Bill that would ban Dominion donations dies in Democratic-led Senate committee

Dominion Energy's downtown Richmond building. (Ned Oliver/Virginia Mercury)
Dominion Energy, Virginia's largest electric utility and a major U.S. energy company, is headquartered in Richmond. (Ned Oliver/Virginia Mercury)

A Democratic-controlled Virginia Senate committee on Tuesday voted down a proposal to ban political donations from state-regulated utility monopolies like Dominion Energy.

The legislation died in the Senate Privileges and Elections Committee on a 5-10 vote as four Democrats joined six Republicans in opposition.

The vote was the first test of how the General Assembly’s new Democratic majorities will handle Dominion’s campaign contributions, an issue that has divided the party’s progressive wing and its moderates.

Sen. Chap Petersen, D-Fairfax, has been pushing for years to restrict donations from public service corporations like Dominion, contending they have amassed too much political influence at the General Assembly to the detriment of Virginians’ power bills.

“This is not to impose or allege anything at anybody,” said Petersen, who argued companies like Dominion and Appalachian Power  — investor-owned utilities whose bottom lines are often directly tied to state policy decisions — are unique among Virginia corporations.

A version of Petersen’s bill has been introduced in the House, but, if it passes there, it must return to the same hostile Senate committee.

According to the Virginia Public Access Project, Dominion has made nearly $13.3 million in political donations since 1996, making the utility the state’s top corporate donor.

The bill would not have applied to cable companies and telecommunications providers.

Opponents of the bill have argued the state shouldn’t single out one class of companies for disparate treatment. At Tuesday’s hearing, a Dominion representative said if the state wanted to pass campaign finance reforms, they should apply to to all corporations.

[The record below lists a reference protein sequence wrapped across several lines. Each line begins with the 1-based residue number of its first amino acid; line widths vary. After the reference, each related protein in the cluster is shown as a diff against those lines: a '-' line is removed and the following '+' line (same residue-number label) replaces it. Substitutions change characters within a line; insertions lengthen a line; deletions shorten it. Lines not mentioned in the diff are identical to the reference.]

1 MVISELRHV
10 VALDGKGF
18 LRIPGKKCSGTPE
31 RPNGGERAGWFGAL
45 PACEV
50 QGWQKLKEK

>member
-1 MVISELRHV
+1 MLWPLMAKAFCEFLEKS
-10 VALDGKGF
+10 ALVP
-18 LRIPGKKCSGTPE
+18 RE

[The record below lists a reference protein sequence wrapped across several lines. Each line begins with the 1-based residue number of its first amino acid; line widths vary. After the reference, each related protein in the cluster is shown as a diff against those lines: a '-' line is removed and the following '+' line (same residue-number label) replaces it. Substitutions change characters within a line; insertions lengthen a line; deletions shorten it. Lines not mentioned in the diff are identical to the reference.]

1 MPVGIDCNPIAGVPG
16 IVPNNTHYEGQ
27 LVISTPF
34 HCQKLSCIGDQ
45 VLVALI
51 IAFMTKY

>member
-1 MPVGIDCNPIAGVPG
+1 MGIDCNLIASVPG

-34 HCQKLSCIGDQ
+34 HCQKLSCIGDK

“If the concern is influence, then that concern should be present across the board,” said Chris Nolen, a McGuireWoods consultant speaking on behalf of Dominion.

Several representatives from natural gas interests and the Virginia Chamber of Commerce also spoke in opposition to the bill.

Sen. Lionell Spruill Sr., D-Chesapeake, who voted against the proposal, suggested Democratic megadonor Michael Bills, a Charlottesville investor who has made big donations to Democrats to counter Dominion’s influence, could be acquiring influence of his own.

Bills, who also funds the energy reform group Clean Virginia, has made $3.4 million in donations, putting him among the top individual donors to Virginia campaigns.

“Is he buying y’all’s vote?,” Spruill asked. Spruill’s top donor is Dominion.

“Y’all know who I am. No one’s bought my vote,” Petersen said. “Important people got behind it, great. But that’s not my concern. My concern is just getting this bill passed.”

The other Democrats opposing the bill were Sens. Janet Howell, D-Fairfax, Monty Mason, D-Williamsburg, and Scott Surovell, D-Fairfax. Like many Virginia politicians, all have accepted campaign donations from the influential utility. With the exception of Mason, all count Dominion as a major donor.

Surovell said he feels the General Assembly’s attitude toward utilities like Dominion could be changing anyway given the new Democratic majorities and their control over the State Corporation Commission, which regulates energy utilities.

“I’m excited to see what a newly empowered and constituted State Corporation Commission might do,” Surovell said.

The Democrats who voted for the bill were Sens. John Bell, D-Loudoun, Jennifer Boysko, D-Fairfax, Creigh Deeds, D-Bath, Adam Ebbin, D-Alexandria and Jennifer McClellan, D-Richmond. Though all have taken Dominion money in the past, Petersen, Bell, Deeds, Ebbin and McClellan were all endorsed by Bills’ Clean Virginia group, which offered campaign contributions to candidates that refused contributions from the utility.

The committee voted down another Petersen-sponsored bill that would have prevented any individual or company from giving more than $20,000 to any candidate for state office or the General Assembly.